BEIJING (Reuters) - China’s anti-corruption watchdog has stepped up inspections of state-run conglomerates, focusing on strategic firms, as Beijing prepares to implement its most ambitious reform of government industry in nearly two decades.
Anti-graft inspectors are targeting 53 strategic central government-owned groups, where top executives hold the rank of deputy government ministers, a state industry source familiar with the matter told Reuters.
Chinese President Xi Jinping has warned that the problem of official graft is serious enough to threaten the Communist Party’s legitimacy and has vowed to go after powerful “tigers” as well as lowly “flies”.
Graft-busters have gone after business leaders and politicians alike. On Friday, one of the country’s top spy chiefs became the latest official to be caught in the dragnet, signaling that the boldest crackdown on corruption in decades had spilled over into China’s powerful intelligence apparatus.
The Central Commission for Discipline Inspection (CCDI), the ruling Communist Party’s top anti-corruption body, said it would inspect all central government state-owned enterprises (SOEs) this year, the official Xinhua News Agency reported on Wednesday.
In November, the CCDI announced it had dispatched teams to eight big SOEs, including China Southern Airlines Co (600029.SS), China Unicom (0762.HK), Dongfeng Motor Corp (0489.HK) and China Petroleum & Chemical Corp, or Sinopec (600028.SS).
On Friday, the anti-graft body said it would prosecute Zong Xinhua, the former head of China Unicom’s e-commerce and information technology unit.
China Southern Chief Financial Officer Xu Jiebo along with three other top executives at the carrier were put under investigation and sacked for suspected criminal wrongdoing earlier this month.
The SOE anti-graft efforts coincide with China’s imminent roll-out of ambitious new guidelines to overhaul the country’s inefficient state sector.
The State-owned Assets Supervision and Administration Commission (SASAC), the ministry-level body that directly oversees 112 central government industrial and service conglomerates, is expected to publish the reform plans before the end of March.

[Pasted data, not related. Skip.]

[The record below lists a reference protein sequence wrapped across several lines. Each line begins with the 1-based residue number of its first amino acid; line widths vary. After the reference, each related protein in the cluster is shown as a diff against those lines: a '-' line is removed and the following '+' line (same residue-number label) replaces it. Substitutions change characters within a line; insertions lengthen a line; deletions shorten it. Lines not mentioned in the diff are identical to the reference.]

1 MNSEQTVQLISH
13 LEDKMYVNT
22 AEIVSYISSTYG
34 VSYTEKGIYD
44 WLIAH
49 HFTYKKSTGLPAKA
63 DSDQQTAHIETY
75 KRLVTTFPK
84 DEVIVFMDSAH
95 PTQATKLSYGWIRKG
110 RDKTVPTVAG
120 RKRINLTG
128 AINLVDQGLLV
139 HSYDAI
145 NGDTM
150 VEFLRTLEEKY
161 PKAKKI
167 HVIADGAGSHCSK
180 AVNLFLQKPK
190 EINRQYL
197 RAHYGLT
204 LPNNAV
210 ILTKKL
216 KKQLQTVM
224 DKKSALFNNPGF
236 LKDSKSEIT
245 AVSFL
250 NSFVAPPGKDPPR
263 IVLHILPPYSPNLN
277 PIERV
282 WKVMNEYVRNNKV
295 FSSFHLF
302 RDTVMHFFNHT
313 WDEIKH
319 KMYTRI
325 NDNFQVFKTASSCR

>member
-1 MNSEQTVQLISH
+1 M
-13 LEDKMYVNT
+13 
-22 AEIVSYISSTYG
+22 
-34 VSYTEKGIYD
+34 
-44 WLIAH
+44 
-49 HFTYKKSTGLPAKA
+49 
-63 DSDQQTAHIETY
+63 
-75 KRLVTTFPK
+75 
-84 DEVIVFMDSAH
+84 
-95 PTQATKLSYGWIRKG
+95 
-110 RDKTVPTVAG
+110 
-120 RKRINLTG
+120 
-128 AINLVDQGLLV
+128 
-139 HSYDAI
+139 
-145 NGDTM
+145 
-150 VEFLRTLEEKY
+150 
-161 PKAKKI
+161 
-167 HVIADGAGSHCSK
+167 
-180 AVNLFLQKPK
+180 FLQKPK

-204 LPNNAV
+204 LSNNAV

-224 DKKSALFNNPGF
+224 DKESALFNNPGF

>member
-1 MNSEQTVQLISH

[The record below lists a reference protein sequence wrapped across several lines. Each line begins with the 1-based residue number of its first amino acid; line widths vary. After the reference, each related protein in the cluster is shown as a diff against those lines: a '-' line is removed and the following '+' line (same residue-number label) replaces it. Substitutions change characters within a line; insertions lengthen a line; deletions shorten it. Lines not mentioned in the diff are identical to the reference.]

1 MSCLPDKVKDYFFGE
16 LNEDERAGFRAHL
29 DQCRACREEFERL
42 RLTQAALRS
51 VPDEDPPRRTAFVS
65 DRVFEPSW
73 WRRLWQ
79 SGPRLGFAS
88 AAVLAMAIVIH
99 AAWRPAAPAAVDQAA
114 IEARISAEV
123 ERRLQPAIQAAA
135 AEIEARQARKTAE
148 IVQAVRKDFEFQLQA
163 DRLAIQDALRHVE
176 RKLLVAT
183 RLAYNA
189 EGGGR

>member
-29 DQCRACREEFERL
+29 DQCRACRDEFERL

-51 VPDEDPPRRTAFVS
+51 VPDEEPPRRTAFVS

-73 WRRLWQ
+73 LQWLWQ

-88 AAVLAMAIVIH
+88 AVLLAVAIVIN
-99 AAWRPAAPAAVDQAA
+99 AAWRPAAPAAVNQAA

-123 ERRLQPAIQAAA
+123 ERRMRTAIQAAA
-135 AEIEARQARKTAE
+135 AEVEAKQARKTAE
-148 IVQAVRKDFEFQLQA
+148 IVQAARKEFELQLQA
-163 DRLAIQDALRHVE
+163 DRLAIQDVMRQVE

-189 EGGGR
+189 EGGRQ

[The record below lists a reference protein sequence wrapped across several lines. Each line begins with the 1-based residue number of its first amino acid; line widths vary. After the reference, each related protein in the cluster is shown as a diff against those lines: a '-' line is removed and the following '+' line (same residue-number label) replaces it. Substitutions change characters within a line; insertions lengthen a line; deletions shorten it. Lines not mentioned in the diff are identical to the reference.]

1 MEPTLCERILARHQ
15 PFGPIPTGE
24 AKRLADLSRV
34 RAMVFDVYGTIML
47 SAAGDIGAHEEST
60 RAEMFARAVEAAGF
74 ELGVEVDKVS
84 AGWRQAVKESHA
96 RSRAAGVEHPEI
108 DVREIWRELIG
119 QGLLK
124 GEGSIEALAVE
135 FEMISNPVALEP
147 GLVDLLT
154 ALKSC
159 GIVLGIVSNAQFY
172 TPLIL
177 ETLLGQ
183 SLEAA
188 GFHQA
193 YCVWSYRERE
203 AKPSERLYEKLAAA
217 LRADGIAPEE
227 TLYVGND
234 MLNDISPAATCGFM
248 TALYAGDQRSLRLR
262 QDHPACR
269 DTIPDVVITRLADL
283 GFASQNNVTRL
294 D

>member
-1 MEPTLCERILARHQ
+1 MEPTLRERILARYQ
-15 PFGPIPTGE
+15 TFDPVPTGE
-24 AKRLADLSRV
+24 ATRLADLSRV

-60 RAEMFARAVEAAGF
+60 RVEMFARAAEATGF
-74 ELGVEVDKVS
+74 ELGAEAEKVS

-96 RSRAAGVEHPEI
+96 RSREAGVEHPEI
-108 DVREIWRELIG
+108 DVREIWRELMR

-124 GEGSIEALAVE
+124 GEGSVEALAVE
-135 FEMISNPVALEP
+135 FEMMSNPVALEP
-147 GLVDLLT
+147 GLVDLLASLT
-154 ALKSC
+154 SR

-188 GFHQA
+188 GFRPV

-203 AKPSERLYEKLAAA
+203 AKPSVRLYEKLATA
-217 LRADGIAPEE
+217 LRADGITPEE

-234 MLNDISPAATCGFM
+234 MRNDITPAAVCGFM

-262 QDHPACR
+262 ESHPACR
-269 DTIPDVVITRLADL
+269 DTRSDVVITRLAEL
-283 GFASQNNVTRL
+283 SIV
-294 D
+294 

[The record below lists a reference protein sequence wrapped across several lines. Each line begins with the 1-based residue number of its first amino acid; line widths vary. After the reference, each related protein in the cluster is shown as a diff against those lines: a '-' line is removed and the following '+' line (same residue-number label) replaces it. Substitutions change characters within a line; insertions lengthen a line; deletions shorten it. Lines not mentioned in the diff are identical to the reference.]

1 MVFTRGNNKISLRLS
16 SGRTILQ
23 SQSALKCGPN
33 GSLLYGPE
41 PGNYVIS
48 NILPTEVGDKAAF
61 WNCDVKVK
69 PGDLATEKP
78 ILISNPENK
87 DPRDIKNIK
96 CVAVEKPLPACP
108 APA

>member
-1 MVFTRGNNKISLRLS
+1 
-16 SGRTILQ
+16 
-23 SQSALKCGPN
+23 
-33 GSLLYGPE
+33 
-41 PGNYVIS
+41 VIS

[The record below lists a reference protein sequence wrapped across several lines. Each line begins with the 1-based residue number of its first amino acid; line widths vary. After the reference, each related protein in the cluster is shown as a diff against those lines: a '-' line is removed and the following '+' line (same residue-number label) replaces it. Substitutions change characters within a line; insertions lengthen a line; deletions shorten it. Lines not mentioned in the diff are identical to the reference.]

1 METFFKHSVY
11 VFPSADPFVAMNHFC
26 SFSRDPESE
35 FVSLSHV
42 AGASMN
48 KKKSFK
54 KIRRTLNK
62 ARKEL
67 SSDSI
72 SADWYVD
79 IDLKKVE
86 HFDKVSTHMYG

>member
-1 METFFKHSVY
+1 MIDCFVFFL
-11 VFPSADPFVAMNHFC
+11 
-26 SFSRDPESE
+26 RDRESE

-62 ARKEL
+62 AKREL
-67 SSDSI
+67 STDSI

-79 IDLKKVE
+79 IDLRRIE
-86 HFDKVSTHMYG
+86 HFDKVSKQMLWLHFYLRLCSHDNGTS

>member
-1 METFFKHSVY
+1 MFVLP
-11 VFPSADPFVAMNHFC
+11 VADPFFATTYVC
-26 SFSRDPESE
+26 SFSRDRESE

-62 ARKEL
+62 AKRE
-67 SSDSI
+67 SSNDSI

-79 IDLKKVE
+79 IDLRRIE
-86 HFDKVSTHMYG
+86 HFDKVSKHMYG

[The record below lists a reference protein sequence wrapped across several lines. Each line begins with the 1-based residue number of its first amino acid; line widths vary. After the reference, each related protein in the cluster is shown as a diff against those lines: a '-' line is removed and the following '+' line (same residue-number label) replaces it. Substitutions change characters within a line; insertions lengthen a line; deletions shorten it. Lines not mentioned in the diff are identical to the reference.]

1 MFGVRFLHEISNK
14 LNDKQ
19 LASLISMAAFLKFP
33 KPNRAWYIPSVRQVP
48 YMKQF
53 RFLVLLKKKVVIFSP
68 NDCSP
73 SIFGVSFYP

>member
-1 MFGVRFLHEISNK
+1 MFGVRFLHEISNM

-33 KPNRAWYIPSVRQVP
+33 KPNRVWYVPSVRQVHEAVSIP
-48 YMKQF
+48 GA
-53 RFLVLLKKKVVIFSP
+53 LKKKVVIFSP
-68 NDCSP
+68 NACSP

“Currently the anti-corruption fight at central SOEs remains severe and complicated,” SASAC Chairman Zhang Yi said at an internal meeting last year, according to a post on the CCDI’s website earlier this month.
The SASAC needs to be the “eyes” of the Party and stand in the “vanguard” to curb the spread of corruption, Zhang said.
On Tuesday, Xi told a meeting of anti-graft authorities that they must step-up supervision, inspection and audits of state-owned enterprises and strengthen the Party’s control over those firms.
“State-owned assets and resources are hard-earned, the shared wealth of the people of this country,” Xi said, according to the official People’s Daily.
“We must complete the state asset supervision system to toughen oversight of departments and positions that are rich with power, capital and resources,” he said.
Anti-corruption efforts at China’s most strategic conglomerates are likely to be part of an ongoing campaign rather than a one-time event, the state industry source said.
Anti-graft authorities have sent inspection teams into 36 central government-owned state conglomerates over the last two years, placing 21 executives under investigation for wrongdoing, according to statistics compiled by Reuters.
In December, the SASAC held a general meeting to discuss a key document concerning the role of company insiders and avoiding the loss of state assets during SOE reforms, the government body said in an online statement early this month.
Those plans are expected to encourage the separation of business from politics through the appointment of independent company management and boards of directors, answerable to independent state asset managers.
The government is expected to promote so-called “mixed ownership” by backing the sale of enterprise stakes to portfolio and private investors.
Reporting By Matthew Miller and Beijing Newsroom; Additional reporting by Fang Yan; Editing by Jeremy Laurence